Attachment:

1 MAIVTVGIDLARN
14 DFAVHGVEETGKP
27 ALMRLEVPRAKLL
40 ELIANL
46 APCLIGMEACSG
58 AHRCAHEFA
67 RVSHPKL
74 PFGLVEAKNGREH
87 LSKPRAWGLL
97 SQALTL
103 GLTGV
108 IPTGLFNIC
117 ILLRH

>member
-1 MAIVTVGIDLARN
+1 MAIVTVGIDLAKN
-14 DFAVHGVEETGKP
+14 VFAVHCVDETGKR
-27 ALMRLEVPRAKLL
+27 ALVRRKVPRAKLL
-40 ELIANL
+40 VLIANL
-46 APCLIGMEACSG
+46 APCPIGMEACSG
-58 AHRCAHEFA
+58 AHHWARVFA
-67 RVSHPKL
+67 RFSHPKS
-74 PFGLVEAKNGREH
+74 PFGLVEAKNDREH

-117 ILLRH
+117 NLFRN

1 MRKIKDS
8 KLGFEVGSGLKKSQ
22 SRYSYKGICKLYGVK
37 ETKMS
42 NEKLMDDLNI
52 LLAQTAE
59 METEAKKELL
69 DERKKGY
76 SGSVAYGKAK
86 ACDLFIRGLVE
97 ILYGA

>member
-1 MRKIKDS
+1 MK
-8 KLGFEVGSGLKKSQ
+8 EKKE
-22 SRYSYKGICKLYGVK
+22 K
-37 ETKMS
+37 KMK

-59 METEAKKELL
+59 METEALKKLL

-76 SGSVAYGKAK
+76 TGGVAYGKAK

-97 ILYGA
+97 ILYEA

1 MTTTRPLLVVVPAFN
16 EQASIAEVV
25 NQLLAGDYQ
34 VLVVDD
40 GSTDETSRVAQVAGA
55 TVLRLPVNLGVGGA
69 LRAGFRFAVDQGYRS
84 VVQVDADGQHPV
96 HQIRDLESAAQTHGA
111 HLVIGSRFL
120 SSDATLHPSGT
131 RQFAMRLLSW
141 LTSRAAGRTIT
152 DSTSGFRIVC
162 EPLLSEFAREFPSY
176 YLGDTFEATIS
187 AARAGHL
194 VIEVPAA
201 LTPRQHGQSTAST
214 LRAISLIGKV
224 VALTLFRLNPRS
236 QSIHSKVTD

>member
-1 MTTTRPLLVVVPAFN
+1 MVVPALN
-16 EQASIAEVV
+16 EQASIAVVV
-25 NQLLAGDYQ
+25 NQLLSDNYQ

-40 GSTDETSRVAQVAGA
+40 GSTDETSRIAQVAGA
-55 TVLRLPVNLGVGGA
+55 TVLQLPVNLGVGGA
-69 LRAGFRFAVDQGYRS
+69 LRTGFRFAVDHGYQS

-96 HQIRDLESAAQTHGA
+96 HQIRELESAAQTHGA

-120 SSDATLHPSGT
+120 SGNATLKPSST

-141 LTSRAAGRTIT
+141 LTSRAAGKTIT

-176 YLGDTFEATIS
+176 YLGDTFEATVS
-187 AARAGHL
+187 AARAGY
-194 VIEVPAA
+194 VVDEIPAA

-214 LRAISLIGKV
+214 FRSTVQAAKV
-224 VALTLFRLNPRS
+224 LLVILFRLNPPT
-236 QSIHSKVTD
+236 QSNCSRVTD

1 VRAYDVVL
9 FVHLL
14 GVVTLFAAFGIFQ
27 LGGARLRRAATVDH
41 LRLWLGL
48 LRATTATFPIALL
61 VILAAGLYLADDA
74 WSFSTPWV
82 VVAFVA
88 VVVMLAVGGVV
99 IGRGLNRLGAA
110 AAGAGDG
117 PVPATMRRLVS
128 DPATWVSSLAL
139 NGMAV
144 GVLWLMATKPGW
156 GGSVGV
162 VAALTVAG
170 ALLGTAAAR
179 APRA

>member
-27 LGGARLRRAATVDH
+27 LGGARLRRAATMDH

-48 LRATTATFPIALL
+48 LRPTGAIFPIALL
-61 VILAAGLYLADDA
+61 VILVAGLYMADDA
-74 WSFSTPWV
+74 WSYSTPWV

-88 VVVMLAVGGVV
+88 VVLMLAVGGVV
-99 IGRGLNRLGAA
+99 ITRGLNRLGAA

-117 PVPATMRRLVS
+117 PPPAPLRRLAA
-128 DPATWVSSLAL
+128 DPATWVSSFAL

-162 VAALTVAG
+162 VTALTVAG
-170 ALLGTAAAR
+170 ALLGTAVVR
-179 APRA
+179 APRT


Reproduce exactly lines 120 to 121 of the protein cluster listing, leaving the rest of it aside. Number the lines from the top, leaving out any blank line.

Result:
82 VVAFVA
88 VVVMLAVGGVV